Try to take things from your own life and write about them instead of simply coming up with plots without some sort of basis, because then your brain will likely just draw from something that you admired or enjoyed in the past.

    Like Tom said, it'll be very demanding and it does take over your train of thought and your mind in a way. But that's when you know that you're actually trying to write a good story that's genuine, that everything that you experience in life is viewed as a potential inspiration for a book or an event in a book. I'm experiencing that right now and it's tough, but that's when you know you're doing it right and not just unconsciously basing it off of another person's work.

  10. NC4Life078 profile image75
    NC4Life078posted 11 years ago

    So I have got a pretty good start on my story. I felt better when I had an outline of where I was going to start and end the story. But now my question is it a good idea to post a story on hub pages? especially if it may turn into a novel?

    In terms of copyright and all that. I would like the feedback as well as the extra traffic since I have noticed that if you don't publish new hubs your traffic goes to 0 on virtually every hub. My wife doesn't think it's a good idea and I am wishy washy about it. Especially if I try and get it published down the road.

    1. JC the Nomad profile image60
      JC the Nomadposted 11 years agoin reply to this

      It's always good to get feedback on a story and I understand why you may have qualms about posting it on Hubpages. So you may want to find a small group of people to read the story and give feedback as you progress. Usually a local university or community college will offer a creative writing workshop - those can be helpful and fun, but be warned, they can also be frustrating. The worst thing you could do is ask friends and family to critique your work. They'll be too worried about hurting your feelings and will only point out what they like and not what they dislike about the story. It's difficult to get people that you have a close relationship with to be honest.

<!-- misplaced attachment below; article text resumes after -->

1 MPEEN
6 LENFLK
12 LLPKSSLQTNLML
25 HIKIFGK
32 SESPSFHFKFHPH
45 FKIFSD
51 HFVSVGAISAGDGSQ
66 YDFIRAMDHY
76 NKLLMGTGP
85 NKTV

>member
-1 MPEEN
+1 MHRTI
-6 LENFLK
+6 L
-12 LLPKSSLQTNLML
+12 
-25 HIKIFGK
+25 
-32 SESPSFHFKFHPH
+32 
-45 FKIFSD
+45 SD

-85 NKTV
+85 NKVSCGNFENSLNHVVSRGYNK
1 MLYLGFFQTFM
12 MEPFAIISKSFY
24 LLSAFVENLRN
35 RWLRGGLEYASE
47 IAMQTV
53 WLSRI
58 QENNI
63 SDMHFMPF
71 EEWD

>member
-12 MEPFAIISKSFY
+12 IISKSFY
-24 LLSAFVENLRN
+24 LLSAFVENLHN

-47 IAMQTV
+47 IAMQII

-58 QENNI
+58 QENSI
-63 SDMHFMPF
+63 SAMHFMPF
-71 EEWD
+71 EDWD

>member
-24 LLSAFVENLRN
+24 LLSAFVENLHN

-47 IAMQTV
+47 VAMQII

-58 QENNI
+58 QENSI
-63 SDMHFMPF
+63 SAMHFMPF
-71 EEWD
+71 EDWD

11. Nouveau Skeptic profile image63
    Nouveau Skepticposted 11 years ago

    Rowling had the whole series plotted before she started and many writers do.  But others make it up as they go along.

  12. Denise Handlon profile image84
    Denise Handlonposted 11 years ago

    I did the Nanowrimo one year on a prompt from my sister and had no clue what I was going to write about.  It was a mystery and I ended up with 35,000 words and a good plot but needed to tie it all together.  Ideas can come out of anywhere and if they work-great, if not they may lead to other stories.

    One of the things I did when I started was I took a couple of online through the community colleges: ed2go program.  You get tips, information and feedback.

  13. profile image0
    i4uposted 11 years ago

    I'm still craving to get both ends of this issue meet.
    I have started some story writing but then didn't go on with other lots that had once come into my mind.
    Many things are necessary in simple ways I believe. The patience is the key. Creative writing will come on in anyway because when we want to write a story on the first hand, we will be a little creative inside anyway.
    The more we think of the topic the more we lose time and the thrill of it.
    I say just take out your gadget and write or a pen and a paper, for the first things that com to your mind. After all that's done go for editing, don't start it in the middle itself.
    There is just one story in my BLOG by the name, Separated and United, like I said I didn't give much thought in the start of it and simply went on till I thought the climax should be now or never.
    Good Luck with your experiences ahead.

  14. AthenaFOlsen profile image61
    AthenaFOlsenposted 11 years ago

    Writing a story is not very easy.Actually writing something randomly is easy but for meaningful writing you have to follow some rules and have to maintain some conditions.Such as your writings must be meaningful,writings must be easy to read;not  be complicated. If you follow these rules your writings will be good.For more attraction you can take some comedy for your story.It will be better or you can select a tragic view for your story.